Speaking at the London World Travel Market yesterday, President Armengol said that there is a 58% increase in British winter tourism bookings. She attributed this rise to improvements in air connectivity, while tourism minister Bel Busquets referred to how well the 'Better in Winter' campaign is functioning.
The president's figure differed to one given ahead of the travel fair. At a press conference by leading figures in the tourism industry, Sean Tipton of Abta suggested that there will be a 36% rise in tourism. He qualified this by pointing out that this will represent something of a return to normality (as things were before economic crisis) and would have to be considered in the context of current numbers of winter tourists.
Javier Piñanes, director of the Spanish Tourism Bureau in London, said that tour operators and airlines have a positive attitude towards winter tourism and that there are more flights throughout the winter months. There are some 22% more available seats this winter.
Looking forward to next summer, the forecast is for three per cent growth in British tourism. However, Tipton flagged up the issue of prices. "There is a risk if prices continue to go up in summer, especially because prices in other Mediterranean destinations are lower. There is a problem if the image is one of being very expensive."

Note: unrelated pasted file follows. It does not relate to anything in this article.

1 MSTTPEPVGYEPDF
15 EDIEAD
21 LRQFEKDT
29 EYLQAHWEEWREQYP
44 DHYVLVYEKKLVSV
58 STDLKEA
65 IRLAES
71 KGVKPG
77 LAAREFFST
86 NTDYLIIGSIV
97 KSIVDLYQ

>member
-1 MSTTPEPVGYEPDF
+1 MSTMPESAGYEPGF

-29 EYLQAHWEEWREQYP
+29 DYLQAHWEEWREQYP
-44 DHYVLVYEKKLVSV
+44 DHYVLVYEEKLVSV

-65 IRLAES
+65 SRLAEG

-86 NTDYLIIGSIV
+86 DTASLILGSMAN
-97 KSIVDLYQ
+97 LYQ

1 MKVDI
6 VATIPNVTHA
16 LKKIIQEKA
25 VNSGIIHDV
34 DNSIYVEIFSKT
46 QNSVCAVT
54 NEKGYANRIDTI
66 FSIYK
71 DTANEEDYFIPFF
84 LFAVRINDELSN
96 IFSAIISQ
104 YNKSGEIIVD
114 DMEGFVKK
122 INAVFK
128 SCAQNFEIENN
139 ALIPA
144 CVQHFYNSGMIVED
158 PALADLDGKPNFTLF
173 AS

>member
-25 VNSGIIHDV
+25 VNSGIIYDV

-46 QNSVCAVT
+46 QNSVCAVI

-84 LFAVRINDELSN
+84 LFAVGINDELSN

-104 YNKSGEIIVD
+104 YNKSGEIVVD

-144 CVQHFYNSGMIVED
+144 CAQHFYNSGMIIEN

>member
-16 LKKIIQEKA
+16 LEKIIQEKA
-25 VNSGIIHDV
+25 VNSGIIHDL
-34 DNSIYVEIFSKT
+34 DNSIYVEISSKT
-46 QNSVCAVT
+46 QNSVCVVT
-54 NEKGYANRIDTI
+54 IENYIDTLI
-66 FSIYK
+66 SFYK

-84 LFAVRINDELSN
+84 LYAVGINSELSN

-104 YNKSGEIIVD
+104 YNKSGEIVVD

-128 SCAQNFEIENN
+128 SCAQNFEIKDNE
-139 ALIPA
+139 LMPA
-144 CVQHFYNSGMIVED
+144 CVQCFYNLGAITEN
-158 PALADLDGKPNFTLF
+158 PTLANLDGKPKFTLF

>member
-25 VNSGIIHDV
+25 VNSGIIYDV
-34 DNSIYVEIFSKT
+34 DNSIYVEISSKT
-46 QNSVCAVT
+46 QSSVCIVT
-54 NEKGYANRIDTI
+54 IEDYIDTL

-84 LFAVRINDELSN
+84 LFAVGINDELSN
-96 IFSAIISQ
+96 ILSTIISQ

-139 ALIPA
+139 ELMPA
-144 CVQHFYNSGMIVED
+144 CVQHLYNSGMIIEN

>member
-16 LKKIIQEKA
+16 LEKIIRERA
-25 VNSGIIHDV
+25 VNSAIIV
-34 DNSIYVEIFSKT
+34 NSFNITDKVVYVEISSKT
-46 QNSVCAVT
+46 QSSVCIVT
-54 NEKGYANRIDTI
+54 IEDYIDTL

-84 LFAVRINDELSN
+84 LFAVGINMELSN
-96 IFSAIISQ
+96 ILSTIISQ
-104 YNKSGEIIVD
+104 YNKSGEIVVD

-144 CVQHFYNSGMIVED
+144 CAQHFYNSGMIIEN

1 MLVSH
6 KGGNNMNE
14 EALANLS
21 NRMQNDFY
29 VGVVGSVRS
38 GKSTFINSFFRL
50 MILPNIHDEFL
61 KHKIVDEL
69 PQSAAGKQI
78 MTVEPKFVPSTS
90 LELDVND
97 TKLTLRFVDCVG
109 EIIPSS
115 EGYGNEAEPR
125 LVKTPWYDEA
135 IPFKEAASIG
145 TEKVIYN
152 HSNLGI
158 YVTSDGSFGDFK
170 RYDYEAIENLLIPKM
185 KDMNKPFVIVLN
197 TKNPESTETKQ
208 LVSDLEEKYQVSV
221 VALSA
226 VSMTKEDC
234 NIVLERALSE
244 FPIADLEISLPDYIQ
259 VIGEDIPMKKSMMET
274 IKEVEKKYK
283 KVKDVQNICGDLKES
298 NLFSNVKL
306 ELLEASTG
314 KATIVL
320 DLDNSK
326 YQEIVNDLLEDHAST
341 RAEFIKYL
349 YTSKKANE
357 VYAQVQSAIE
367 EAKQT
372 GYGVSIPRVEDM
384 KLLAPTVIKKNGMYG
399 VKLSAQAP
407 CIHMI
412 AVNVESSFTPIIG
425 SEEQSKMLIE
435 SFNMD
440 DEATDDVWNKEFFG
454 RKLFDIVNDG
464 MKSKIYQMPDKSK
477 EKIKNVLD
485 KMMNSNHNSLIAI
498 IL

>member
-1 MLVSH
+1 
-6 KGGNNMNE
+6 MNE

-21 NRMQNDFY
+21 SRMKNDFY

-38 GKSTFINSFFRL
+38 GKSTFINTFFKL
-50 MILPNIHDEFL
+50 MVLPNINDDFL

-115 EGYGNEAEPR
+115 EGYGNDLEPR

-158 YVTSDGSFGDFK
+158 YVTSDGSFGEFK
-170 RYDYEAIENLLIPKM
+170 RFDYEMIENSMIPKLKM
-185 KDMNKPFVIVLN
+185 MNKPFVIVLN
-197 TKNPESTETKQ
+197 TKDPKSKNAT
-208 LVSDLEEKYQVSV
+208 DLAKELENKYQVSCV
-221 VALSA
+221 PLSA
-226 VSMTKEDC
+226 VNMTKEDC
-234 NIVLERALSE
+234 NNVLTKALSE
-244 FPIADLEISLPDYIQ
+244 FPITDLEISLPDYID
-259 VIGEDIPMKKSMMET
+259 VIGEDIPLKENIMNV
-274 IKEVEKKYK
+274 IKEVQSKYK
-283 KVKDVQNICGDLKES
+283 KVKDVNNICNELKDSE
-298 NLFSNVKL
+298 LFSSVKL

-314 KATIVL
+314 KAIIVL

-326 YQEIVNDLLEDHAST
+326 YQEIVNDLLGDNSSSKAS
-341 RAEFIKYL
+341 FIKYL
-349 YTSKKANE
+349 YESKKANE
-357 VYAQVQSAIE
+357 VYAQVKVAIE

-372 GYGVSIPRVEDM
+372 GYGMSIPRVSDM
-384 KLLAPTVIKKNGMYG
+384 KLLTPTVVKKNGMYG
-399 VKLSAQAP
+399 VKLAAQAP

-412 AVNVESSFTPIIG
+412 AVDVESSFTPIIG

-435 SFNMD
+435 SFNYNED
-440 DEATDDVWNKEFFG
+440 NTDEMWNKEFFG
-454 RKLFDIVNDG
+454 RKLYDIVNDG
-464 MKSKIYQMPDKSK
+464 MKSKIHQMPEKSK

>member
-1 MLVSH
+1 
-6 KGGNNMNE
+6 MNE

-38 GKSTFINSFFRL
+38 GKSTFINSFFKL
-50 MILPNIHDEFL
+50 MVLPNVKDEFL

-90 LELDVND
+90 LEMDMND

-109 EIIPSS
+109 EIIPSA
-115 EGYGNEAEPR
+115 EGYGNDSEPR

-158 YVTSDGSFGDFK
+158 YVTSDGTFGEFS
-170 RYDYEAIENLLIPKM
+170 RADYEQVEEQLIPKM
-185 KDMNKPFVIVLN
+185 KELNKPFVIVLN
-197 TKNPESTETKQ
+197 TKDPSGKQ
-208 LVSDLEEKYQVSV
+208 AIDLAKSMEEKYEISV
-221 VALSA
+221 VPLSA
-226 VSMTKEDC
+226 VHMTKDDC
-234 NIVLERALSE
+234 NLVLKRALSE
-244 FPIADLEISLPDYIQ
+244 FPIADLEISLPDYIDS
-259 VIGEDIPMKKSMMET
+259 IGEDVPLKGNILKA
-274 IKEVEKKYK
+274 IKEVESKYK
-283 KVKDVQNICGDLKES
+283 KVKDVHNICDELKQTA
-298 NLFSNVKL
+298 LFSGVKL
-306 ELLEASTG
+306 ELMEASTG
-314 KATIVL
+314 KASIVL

With Abta's spokesperson observing that the British market is very price sensitive, he added that a key issue will be the strength of the pound against currencies outside the Eurozone, such as Turkey's lira.
There is of course the whole issue of Brexit and in particular the impact of a no-deal. The national secretary of state for tourism, Reyes Maroto, said in London yesterday that this is the "main uncertainty". A report released for the travel fair suggests that 20 million UK tourists could decide not to travel to European Union destinations for their holidays if there is no agreement.